This week's mailbag question was submitted via Twitter last week:
Vandy is 11-1 with only 3 HRs this season. Is the lack of long ball reason for concern?
Since Matt tweeted his question, Vanderbilt has improved to 17-1 and hit two more home runs. That gives the Commodores a whopping five on the season. And when I say "whopping," I'm only half-joking.
Consider this: With five homers in 18 games, Vanderbilt has as many home runs as No. 6 Virginia, No. 13 Cal State Fullerton and No. 22 UCLA combined. The Cavaliers and Titans have hit just one long ball apiece, while the Bruins and No. 19 Connecticut have hit just three. Vanderbilt also has more homers than No. 5 Texas and No. 14 Baylor, which have four apiece.
Twelve other ranked teams have 10 or fewer homers through four weeks. Just College of Charleston (22), Oklahoma (19) and Florida State (16) have hit more than 15 long balls.
The trend holds up nationwide, according to our friends at collegesplits.com. Through four weeks, Division I teams have homered in 1.7 percent of batted balls. That's down dramatically from 2.9 percent at this point a year ago. Scoring is also down, from 7.7 runs per game (per team) to 6.2.
It's a major mental adjustment, but fans need to get used to college baseball's new reality in the era of the BBCOR bats: The home run is simply not a necessity to win in this climate. Vanderbilt and Virginia are a combined 33-2 right now, and neither has played a cupcake schedule.
"We're a team that's not going to try to sell out for the home run," Virginia coach Brian O'Connor said. "We'll try to execute, try to be good consistent hitters, put the ball in play. If you look across the country, there's not many people hitting many home runs. I think it's individual per team. The last two years, we had the kind of hitters that you could stand up there and let them swing away. We broke our home run record two years in a row here. This team's a little bit different, and the game's a little bit different as a whole in all of college baseball."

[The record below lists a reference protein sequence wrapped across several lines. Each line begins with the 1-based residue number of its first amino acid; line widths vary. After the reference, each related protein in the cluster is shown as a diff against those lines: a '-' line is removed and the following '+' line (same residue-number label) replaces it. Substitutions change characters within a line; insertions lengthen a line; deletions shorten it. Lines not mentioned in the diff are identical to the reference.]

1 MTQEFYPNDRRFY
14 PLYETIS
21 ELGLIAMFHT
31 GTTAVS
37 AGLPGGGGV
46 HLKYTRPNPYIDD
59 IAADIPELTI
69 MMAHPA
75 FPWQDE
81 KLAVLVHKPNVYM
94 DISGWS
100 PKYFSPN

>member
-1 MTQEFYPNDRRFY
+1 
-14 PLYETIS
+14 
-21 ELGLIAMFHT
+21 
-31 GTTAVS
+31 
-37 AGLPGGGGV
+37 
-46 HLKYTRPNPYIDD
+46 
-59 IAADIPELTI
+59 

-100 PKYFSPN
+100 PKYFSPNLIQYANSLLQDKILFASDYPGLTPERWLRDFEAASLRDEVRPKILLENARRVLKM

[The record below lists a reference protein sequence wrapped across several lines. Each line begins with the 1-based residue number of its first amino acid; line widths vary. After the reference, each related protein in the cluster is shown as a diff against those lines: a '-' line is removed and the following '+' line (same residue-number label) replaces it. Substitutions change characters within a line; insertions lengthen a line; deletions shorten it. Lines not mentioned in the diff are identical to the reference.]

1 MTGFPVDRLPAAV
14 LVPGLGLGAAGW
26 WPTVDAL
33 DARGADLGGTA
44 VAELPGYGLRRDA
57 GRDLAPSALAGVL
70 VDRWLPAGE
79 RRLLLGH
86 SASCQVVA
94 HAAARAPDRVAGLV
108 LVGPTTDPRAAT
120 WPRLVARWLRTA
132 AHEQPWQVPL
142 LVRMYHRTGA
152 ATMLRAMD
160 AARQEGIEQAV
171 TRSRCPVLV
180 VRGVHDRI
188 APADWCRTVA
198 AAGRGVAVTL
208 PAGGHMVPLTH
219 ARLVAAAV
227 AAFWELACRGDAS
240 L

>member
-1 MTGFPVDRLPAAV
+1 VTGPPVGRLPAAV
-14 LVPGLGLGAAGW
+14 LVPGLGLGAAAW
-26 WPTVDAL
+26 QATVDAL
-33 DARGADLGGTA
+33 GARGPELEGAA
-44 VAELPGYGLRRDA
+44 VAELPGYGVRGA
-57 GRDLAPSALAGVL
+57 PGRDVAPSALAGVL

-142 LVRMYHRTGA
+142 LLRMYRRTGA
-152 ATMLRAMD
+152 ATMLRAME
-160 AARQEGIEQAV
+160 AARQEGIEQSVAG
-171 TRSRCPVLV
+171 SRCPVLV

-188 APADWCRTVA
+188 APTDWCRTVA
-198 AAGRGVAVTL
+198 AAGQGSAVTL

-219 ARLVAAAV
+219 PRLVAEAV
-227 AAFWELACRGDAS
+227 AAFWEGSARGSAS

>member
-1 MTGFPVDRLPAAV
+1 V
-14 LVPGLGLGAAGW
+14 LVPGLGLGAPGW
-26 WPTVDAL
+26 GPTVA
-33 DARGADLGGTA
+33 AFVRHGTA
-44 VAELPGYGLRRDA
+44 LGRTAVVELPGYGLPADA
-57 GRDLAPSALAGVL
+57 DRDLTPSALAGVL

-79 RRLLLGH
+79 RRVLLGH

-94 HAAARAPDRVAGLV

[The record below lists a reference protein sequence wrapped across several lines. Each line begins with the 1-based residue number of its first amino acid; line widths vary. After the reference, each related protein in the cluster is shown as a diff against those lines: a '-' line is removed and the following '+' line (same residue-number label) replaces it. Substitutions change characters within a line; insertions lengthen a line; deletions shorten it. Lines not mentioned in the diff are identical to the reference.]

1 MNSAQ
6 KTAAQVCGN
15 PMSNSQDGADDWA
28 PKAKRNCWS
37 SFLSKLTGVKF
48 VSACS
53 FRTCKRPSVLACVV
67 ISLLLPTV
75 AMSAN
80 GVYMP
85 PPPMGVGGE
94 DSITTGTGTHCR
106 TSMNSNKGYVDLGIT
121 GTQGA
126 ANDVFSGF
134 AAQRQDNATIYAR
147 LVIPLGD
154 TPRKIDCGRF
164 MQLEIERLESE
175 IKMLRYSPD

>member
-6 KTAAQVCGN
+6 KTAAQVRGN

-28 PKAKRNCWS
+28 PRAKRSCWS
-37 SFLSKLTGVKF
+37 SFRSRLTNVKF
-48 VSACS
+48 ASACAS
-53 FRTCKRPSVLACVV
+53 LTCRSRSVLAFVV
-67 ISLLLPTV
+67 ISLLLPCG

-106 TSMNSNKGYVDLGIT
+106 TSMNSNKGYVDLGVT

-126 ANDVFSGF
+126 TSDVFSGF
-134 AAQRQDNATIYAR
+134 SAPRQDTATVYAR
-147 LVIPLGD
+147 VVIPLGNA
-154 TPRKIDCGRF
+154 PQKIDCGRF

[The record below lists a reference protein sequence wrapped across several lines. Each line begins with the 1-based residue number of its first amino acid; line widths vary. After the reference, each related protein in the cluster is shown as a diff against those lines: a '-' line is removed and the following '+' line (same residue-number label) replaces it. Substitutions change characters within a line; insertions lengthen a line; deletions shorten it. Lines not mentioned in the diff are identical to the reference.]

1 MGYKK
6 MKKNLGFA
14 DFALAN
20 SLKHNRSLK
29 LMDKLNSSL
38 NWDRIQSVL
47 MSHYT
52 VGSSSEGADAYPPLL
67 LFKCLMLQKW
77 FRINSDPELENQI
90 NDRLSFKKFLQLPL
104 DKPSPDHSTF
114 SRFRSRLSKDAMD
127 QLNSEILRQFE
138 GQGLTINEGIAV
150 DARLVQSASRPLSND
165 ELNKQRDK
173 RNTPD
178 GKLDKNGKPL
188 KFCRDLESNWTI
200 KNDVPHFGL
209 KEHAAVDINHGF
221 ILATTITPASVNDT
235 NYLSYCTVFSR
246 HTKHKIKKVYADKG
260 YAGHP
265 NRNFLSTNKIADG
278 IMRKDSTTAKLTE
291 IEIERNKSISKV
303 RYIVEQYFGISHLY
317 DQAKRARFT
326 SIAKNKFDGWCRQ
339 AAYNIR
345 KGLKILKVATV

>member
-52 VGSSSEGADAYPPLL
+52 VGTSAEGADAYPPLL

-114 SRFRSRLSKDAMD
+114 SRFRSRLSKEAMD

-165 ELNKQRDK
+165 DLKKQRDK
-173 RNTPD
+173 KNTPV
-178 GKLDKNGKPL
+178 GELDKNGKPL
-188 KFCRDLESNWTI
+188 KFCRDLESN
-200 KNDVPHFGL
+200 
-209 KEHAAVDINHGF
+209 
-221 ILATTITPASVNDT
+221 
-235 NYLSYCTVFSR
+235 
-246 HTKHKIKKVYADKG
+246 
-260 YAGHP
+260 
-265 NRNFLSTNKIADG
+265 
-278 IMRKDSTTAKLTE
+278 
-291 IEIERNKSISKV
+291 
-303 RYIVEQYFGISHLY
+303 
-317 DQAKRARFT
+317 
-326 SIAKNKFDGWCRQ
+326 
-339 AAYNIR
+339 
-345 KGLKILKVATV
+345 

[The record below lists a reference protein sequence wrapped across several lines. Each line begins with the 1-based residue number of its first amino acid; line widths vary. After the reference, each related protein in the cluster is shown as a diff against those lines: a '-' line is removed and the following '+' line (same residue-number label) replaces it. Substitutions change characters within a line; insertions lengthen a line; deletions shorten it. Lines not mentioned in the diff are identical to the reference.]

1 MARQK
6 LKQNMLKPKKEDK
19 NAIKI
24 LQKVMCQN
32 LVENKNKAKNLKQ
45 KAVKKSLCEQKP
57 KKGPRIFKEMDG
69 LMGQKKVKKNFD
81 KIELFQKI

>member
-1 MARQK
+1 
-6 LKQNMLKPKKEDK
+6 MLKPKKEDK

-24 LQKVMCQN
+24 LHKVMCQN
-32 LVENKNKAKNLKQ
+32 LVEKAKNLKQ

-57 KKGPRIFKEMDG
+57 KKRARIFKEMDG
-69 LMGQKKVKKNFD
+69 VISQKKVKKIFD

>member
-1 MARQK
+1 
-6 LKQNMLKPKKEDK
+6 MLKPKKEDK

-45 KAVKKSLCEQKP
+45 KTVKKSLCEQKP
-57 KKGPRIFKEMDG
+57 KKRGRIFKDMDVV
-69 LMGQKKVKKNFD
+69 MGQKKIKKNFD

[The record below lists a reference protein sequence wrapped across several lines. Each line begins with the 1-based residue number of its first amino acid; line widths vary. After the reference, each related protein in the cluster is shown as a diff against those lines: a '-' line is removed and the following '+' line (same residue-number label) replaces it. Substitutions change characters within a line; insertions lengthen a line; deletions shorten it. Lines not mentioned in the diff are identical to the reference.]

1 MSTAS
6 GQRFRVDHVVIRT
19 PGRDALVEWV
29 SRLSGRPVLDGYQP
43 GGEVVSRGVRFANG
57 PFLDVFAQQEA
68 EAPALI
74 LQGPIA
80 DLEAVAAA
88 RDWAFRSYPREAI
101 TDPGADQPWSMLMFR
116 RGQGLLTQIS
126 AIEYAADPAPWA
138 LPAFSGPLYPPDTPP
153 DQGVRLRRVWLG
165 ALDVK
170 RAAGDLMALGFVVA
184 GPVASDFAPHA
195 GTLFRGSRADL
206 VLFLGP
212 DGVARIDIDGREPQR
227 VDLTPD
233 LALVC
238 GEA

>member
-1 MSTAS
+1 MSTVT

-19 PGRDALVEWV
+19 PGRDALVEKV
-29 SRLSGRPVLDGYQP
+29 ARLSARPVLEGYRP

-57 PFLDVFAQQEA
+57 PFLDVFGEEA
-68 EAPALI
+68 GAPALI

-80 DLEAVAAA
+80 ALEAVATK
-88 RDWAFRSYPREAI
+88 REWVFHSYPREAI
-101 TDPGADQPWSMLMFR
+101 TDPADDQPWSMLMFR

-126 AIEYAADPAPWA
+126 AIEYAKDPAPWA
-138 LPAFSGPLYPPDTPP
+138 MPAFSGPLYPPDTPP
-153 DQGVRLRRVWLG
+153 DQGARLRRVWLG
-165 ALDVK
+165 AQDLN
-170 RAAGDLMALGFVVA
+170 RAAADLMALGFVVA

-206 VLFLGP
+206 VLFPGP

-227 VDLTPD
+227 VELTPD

Texas, like Virginia, set a school record for home runs in a season last year (81). Now it's back to Augie Ball—bunting constantly, manufacturing runs.
"It really goes back to old-school baseball, because of the bat," Texas coach Augie Garrido said after his team went homerless in a series win against Stanford. "You see the home runs (totals). How many balls were hit off the fence? How many balls were hit to the fence? How many balls one-bounced to the fence? None. We didn't even hit them out in batting practice. So, one thing, we don't use as many balls—saving money. Well, it's a recession."
It's more important than ever to throw strikes and play sound defense. Teams that have have reliable strike-throwers in the bullpen can protect leads more easily now.
"Particularly this year, if you walk people and make an error, you create a four- or five-run inning, it's going to be near impossible to catch up if the other team's throwing strikes," Kansas State coach Brad Hill said.
Another thing I keep hearing from coaches is that outfield speed really matters now.
"Balls that have been hit pretty hard in the gaps, the outfielders have a chance to run them down," Sam Houston State coach Mark Johnson said. "The old aluminum didn't expose the outfielders as much. The bunting game's become a little bit more important. But I'm enjoying it a lot—I like it. That game within the game got lost with the (old) bat sometimes, and you didn't get to see some of the other things that are going on. Now we're moving runners more, hitting behind runners becomes a little more important—the things that champions do."
As it happens, those are all things Vanderbilt does. The Commodores throw strikes, they have a shutdown bullpen, they can defend, they have good speed in the outfield, they can bunt and hit behind runners.
So the answer to Matt's question is no—a lack of home runs should be no concern at all.
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